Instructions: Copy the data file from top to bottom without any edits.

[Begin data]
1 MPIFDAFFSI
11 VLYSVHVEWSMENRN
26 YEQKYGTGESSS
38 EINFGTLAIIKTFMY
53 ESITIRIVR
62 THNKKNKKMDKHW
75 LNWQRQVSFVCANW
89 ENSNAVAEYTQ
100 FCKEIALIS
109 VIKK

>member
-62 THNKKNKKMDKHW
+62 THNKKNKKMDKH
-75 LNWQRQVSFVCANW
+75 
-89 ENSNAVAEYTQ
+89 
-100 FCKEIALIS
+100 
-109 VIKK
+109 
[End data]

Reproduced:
1 MPIFDAFFSI
11 VLYSVHVEWSMENRN
26 YEQKYGTGESSS
38 EINFGTLAIIKTFMY
53 ESITIRIVR
62 THNKKNKKMDKHW
75 LNWQRQVSFVCANW
89 ENSNAVAEYTQ
100 FCKEIALIS
109 VIKK

>member
-62 THNKKNKKMDKHW
+62 THNKKNKKMDKH
-75 LNWQRQVSFVCANW
+75 
-89 ENSNAVAEYTQ
+89 
-100 FCKEIALIS
+100 
-109 VIKK
+109 